MAT­TER

The Weekend Australian - Review - - Books -

Anne Sum­mers first met Ger­maine Greer at a birth­day party for Mao Ze­dong, a leg­endary yearly bash hosted in high irony on the Bal­main water­front by an out­landish Syd­ney banker. “I had had too many glasses of Jim Beam, a drink I had never tried be­fore (or since), and, em­bar­rass­ingly, had thrown up in front of her,” Sum­mers re­calls sheep­ishly in her mem­oir Un­fet­tered and Alive.

“De­spite our both be­ing cham­pi­ons of fem­i­nism, we have never re­ally con­nected; it was prob­a­bly our first meet­ing that saw to that.”

Sum­mers blames the bour­bon, but read­ing Un­fet­tered and Alive along­side El­iz­a­beth Klein­henz’s Ger­maine: The Life of Ger­maine Greer, it is not hard to imag­ine how these two sharp- Un­fet­tered and Alive: A Mem­oir By Anne Sum­mers Allen & Un­win, 496pp, $39.99 Ger­maine: The Life of Ger­maine Greer By El­iz­a­beth Klein­henz Knopf Aus­tralia, 432pp, $39.99 (HB) minds might rub each other the wrong way. There is Sum­mers, the lauded es­tab­lish­ment jour­nal­ist and pe­ri­odic “femo­crat”, who has spent much of her ca­reer fight­ing for poli­cies that ad­vance women’s equal­ity.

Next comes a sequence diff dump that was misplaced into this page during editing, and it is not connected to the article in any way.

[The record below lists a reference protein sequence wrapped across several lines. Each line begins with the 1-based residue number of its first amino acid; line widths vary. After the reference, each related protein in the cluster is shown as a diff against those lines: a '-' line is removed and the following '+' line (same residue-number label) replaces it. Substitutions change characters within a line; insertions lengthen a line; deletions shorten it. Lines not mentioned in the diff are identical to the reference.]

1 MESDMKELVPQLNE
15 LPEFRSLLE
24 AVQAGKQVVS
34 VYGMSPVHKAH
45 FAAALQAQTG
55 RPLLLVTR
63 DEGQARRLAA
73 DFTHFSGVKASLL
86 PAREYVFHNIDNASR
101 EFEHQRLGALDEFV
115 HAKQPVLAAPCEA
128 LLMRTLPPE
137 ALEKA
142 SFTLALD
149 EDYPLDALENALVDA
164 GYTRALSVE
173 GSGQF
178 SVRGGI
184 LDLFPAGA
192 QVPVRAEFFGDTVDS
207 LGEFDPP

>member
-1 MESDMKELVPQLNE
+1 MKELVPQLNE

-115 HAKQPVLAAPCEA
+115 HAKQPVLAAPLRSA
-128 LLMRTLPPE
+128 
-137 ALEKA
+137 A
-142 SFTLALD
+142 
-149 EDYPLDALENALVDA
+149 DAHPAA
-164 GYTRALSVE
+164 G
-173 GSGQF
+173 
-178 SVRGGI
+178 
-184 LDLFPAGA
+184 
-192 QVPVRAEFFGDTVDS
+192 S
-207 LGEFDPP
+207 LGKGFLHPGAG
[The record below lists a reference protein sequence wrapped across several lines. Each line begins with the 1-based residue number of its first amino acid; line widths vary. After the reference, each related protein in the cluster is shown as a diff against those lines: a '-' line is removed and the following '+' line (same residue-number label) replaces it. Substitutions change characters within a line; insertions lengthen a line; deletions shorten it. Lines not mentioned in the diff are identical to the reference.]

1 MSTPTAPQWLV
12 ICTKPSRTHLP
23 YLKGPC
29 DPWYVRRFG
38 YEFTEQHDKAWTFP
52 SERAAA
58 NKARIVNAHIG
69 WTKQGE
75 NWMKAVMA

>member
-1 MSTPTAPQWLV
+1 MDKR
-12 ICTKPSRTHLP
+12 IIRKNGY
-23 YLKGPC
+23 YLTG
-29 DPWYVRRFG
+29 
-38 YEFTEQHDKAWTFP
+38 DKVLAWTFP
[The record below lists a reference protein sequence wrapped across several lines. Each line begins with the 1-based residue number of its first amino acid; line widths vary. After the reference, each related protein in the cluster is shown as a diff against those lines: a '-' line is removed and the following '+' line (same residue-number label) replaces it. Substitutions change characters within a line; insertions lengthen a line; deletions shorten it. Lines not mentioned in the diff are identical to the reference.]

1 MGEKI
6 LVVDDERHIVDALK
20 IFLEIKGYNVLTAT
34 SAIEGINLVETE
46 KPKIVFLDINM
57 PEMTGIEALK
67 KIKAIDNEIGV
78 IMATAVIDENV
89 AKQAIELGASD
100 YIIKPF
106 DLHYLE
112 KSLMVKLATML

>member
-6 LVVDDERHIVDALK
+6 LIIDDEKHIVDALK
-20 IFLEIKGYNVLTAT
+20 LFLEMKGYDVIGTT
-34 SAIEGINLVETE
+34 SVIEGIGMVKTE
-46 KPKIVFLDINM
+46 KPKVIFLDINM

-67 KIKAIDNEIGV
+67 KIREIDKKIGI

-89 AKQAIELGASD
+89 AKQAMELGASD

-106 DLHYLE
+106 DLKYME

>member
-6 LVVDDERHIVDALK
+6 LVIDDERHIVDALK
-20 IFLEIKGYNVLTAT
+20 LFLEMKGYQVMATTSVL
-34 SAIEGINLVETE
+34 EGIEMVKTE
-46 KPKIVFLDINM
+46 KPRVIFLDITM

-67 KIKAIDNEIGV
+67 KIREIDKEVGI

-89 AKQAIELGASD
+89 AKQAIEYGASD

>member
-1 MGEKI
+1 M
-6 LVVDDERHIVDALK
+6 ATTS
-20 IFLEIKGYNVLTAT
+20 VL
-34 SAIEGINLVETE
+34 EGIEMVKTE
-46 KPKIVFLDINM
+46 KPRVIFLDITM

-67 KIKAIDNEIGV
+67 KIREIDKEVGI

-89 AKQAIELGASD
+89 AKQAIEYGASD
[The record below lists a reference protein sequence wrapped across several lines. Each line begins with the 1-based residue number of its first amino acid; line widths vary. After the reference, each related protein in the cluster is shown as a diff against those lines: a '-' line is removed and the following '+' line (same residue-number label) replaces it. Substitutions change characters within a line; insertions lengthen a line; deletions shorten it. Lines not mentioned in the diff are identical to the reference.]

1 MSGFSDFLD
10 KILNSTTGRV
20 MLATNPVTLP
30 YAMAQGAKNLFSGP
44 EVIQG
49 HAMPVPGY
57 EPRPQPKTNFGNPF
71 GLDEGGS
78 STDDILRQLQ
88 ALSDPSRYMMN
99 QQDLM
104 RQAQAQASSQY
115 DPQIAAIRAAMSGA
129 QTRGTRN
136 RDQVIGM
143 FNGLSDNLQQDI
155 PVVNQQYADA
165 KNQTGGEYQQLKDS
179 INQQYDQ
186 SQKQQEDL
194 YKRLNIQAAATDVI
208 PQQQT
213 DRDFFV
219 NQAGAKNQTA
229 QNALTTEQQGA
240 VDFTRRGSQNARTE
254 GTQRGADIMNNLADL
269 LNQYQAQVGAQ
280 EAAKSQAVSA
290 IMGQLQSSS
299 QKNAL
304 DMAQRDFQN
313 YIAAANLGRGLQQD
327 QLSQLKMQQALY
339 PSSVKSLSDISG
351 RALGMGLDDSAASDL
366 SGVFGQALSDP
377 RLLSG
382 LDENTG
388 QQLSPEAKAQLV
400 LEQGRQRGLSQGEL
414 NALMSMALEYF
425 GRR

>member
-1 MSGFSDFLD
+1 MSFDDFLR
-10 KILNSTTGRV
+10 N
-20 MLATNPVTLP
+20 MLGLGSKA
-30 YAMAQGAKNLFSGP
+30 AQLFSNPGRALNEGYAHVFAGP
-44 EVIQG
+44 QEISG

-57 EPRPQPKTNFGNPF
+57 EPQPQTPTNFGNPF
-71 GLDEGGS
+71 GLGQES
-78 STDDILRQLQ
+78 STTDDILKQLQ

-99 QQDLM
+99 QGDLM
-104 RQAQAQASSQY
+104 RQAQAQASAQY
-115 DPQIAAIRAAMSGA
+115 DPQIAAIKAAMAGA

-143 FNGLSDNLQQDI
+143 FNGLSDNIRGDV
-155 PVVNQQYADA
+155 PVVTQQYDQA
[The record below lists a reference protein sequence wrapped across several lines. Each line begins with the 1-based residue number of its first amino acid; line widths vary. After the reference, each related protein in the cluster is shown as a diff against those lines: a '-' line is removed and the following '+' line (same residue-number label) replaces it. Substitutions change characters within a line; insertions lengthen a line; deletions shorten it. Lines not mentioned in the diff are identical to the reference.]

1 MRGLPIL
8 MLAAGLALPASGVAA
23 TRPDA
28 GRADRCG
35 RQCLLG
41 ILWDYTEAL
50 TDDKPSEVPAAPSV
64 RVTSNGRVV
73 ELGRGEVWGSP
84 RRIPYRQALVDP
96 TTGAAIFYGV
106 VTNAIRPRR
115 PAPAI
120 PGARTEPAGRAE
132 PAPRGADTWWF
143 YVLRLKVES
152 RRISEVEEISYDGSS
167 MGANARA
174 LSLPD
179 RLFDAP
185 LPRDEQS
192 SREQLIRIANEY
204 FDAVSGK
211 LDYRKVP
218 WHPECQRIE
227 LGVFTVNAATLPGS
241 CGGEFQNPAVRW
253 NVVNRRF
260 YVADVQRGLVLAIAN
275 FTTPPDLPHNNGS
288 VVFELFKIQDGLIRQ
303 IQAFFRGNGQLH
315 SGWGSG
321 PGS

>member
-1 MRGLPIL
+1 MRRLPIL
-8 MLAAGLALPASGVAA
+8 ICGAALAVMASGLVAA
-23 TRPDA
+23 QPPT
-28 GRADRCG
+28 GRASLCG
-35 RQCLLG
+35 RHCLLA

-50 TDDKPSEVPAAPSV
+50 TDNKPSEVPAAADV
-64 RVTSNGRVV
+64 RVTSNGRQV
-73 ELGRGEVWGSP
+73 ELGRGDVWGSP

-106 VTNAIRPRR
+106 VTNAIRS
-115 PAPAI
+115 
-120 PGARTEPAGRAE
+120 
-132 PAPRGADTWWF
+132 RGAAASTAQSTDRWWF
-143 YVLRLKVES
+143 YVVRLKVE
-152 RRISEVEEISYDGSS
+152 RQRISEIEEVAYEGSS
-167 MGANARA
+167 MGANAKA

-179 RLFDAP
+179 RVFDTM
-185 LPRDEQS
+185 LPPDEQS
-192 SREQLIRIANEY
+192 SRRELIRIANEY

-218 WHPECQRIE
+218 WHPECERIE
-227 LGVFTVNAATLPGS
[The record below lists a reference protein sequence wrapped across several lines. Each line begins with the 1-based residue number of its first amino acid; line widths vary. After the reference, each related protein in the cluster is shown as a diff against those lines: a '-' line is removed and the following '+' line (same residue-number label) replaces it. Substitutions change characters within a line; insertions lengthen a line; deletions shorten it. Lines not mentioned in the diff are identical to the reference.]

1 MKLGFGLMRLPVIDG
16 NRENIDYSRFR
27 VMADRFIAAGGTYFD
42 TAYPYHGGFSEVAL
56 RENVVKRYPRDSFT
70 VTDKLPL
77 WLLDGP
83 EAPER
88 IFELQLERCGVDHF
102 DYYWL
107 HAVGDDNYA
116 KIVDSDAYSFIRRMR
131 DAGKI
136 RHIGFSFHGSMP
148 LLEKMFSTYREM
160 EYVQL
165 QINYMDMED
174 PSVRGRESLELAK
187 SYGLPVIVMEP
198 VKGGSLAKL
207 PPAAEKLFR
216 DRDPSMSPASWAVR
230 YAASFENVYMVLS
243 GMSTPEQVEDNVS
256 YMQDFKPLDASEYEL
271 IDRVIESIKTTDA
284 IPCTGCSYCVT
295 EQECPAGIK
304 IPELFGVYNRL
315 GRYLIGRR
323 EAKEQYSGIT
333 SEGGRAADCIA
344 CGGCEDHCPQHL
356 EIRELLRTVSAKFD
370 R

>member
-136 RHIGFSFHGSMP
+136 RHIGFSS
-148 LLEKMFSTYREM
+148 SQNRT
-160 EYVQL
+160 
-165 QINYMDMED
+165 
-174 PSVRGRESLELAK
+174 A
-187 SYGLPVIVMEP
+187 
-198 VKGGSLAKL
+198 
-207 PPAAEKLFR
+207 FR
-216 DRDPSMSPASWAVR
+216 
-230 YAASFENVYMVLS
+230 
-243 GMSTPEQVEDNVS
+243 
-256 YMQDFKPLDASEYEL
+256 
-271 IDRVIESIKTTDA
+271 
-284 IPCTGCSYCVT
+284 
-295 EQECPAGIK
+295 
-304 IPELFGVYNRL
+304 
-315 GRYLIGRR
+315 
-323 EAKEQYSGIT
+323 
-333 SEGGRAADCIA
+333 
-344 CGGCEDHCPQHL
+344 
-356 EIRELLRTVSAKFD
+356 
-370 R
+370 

And there is Greer, the un­de­ni­ably bril­liant yet in­creas­ingly di­vi­sive aca­demic — “Aus­tralia’s fore­most fe­male rat­bag” — who be­lieves equal­ity fem­i­nism to be a wrong­headed, “pro- foundly con­ser­va­tive” goal. The prag­ma­tist v the provo­ca­teur.

But it is easy — too easy — to frame the story of Sum­mers and Greer as adversarial. For too long, the tale that has been told about sec­ond­wave fem­i­nism has been an­chored in its di­vi­sions. What emerges, read­ing these twin ac­counts of post­war Aus­tralian women, is a shared sense of the ne­ces­sity of in­ven­tion.

“You and your close friends talked about lives that would be dif­fer­ent from those that had been laid out for you … but you knew no one who had done it,” Sum­mers be­gins, in a let­ter to her 30-year-old self.

“There were few women you could see to model your­selves on. Ex­cept in books.”

Both Sum­mers and Greer took to the page to write them­selves new fu­tures.

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